The basics of Web 3.0

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Learn the most basic terms and questions related to web3. A new kind of internet using blockchain technology.

Web 3.0, a term you might have heard thrown around a lot lately, promises to revolutionize the internet. But what exactly is it? Is it just another buzzword, or does it hold real potential? Let’s delve into the world of Web3 and answer some of the most common questions people have about it.

1. Is Web3 Blockchain?

Web 3.0 is like a new building for the internet. Blockchain is the foundation of that building, strong and secure. But the building itself is much more than just the foundation. It has rooms, walls, windows, and doors. Each part plays a role in making the building usable and valuable.

So, Web3 is not just blockchain. It’s built on top of blockchain and uses its strengths to create a new way for us to interact and use the internet.

2. Is Web3 and Blockchain the same?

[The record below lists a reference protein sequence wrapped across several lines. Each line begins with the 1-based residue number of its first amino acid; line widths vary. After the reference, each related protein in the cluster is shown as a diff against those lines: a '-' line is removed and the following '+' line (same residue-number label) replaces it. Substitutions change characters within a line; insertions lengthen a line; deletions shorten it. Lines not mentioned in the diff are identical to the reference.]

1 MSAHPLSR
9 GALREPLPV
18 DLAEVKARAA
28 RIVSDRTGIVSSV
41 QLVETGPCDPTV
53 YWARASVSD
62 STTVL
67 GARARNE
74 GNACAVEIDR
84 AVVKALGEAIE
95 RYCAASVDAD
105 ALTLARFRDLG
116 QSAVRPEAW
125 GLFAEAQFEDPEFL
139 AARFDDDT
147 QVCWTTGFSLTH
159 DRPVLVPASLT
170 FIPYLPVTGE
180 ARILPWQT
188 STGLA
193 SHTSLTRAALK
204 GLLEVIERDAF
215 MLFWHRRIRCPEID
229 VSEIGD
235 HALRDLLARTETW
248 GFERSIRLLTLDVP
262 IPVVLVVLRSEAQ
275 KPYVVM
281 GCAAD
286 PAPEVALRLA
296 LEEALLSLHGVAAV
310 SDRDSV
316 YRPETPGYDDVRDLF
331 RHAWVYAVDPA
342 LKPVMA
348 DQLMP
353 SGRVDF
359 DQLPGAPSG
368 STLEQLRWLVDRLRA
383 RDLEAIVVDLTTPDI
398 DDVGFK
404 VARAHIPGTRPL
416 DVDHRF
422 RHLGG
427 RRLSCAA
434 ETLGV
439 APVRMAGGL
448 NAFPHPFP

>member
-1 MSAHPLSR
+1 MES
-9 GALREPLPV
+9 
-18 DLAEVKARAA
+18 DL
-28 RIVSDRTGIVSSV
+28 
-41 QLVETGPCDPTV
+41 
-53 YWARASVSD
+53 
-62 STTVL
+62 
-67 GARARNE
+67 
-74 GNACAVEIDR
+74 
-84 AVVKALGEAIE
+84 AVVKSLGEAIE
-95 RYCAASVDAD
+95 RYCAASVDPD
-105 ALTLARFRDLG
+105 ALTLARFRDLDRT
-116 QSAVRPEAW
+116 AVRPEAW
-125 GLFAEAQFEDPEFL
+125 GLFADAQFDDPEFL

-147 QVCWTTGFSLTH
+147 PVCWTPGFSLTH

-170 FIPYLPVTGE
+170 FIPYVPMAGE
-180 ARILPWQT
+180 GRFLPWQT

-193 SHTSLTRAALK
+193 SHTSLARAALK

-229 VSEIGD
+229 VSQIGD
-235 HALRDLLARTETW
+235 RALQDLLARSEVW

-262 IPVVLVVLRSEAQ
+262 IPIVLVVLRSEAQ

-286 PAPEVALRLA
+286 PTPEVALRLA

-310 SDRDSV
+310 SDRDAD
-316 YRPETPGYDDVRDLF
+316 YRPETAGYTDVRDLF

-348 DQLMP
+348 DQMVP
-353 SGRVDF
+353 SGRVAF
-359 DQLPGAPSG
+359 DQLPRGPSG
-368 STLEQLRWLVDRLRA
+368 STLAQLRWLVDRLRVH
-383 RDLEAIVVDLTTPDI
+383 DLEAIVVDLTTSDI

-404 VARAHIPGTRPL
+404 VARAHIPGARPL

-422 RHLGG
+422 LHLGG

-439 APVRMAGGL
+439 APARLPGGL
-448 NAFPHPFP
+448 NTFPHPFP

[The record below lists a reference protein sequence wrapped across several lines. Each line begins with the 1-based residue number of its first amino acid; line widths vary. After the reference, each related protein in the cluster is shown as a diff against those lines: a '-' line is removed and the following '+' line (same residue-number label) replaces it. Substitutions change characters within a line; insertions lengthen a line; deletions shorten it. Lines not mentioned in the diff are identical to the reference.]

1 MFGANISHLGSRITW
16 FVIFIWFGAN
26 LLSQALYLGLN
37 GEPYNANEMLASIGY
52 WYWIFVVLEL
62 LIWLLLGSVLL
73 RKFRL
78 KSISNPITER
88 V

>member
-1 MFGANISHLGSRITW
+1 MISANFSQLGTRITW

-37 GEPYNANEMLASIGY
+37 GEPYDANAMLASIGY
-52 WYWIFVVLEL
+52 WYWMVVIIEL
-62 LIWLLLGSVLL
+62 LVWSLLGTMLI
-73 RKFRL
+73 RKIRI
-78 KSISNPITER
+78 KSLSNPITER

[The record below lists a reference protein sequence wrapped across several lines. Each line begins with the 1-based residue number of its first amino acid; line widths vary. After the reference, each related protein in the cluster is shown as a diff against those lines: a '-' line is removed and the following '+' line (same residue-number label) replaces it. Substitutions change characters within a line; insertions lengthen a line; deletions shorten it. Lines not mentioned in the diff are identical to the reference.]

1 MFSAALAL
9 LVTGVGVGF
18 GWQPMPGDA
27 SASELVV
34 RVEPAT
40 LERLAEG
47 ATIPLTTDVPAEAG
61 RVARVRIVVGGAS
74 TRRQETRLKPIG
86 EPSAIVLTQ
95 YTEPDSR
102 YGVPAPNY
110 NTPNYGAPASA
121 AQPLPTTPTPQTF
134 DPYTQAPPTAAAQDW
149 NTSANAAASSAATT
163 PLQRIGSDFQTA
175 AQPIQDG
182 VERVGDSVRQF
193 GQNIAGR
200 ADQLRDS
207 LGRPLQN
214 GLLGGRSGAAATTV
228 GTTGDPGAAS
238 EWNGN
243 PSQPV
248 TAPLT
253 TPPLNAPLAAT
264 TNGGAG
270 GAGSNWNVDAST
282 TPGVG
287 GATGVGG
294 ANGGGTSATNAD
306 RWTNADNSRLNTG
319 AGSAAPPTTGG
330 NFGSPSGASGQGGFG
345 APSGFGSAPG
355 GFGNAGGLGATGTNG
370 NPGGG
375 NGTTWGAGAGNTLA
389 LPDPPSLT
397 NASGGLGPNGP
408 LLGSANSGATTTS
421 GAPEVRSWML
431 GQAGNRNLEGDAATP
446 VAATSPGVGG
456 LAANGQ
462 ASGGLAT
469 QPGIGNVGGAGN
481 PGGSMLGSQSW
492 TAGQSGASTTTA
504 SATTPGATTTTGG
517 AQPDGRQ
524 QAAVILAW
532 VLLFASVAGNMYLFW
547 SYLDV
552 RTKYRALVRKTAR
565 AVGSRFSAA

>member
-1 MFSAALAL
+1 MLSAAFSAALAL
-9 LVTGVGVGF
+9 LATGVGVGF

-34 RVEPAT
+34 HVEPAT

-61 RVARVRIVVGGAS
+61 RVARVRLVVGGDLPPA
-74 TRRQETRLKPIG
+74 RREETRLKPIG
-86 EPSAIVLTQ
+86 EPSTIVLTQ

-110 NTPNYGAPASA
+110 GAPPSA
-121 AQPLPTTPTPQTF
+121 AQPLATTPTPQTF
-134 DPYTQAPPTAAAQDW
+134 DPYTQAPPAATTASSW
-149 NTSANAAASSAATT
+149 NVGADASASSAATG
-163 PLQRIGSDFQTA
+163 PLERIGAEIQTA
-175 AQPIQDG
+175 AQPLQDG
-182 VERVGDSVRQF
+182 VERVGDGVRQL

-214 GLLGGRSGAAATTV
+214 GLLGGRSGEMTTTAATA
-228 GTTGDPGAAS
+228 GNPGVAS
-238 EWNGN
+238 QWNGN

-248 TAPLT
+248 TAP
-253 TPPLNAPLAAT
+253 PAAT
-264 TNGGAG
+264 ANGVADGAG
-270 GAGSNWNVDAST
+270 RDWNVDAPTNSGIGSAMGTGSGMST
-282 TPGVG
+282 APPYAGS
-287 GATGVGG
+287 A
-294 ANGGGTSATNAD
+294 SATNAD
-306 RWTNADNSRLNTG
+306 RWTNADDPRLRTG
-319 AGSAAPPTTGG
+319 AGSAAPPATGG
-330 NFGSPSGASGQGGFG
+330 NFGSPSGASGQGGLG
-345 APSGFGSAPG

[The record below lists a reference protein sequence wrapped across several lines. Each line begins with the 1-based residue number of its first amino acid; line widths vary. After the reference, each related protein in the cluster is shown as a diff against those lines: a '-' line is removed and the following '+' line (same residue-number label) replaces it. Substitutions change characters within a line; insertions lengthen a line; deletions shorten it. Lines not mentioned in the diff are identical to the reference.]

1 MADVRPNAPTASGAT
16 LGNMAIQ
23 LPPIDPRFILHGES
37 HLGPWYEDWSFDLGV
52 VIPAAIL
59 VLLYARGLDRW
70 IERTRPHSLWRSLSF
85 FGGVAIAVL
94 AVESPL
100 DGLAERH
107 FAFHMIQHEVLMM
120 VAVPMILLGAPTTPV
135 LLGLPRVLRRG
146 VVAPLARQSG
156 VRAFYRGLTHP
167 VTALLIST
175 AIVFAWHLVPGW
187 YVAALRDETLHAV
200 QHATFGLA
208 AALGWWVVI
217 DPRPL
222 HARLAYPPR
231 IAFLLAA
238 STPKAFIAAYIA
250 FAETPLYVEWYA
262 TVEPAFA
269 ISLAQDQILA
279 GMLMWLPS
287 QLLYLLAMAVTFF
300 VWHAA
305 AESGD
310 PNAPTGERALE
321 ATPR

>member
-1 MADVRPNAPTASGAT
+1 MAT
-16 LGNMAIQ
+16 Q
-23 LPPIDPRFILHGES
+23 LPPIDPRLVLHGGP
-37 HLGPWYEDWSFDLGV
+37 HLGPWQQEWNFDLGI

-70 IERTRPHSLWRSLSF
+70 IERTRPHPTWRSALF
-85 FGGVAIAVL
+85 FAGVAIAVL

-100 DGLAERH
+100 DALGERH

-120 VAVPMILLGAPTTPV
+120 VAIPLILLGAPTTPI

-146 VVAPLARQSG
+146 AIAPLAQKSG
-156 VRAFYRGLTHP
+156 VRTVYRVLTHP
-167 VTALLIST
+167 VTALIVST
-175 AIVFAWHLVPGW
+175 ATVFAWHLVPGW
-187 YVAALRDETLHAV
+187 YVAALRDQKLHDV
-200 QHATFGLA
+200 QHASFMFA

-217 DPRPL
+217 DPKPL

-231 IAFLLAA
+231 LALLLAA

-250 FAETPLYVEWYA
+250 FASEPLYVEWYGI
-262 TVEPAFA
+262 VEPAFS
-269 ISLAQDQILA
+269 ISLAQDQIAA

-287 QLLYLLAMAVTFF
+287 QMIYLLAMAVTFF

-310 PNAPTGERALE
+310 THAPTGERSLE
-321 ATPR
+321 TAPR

Again, Web 3.0 and blockchain are not the same but closely related. Think of them like a car and its engine.

  • Web 3.0 is the whole car: It includes everything you see and interact with, like the seats, steering wheel, and dashboard.
  • Blockchain is the engine: It’s the powerful technology hidden inside that makes the car move.

Without the engine, the car wouldn’t go anywhere. But without the car, the engine wouldn’t be beneficial. They both need each other to work properly.

So, Web 3.0 needs blockchain to function, but it also includes other important components like decentralized applications (dApps) and cryptocurrencies(BTC or ETH).

3. Is Web3 decentralized?

Yes, Web 3.0 is decentralized. This means it’s not controlled by any single company or organization, unlike the internet we use today. Imagine a public park instead of a private playground.

  • In a centralized system: The playground owner sets the rules, decides who can play, and even charges them an entrance fee. This is like the current internet, where large companies like Google and Facebook control the data and experiences of users.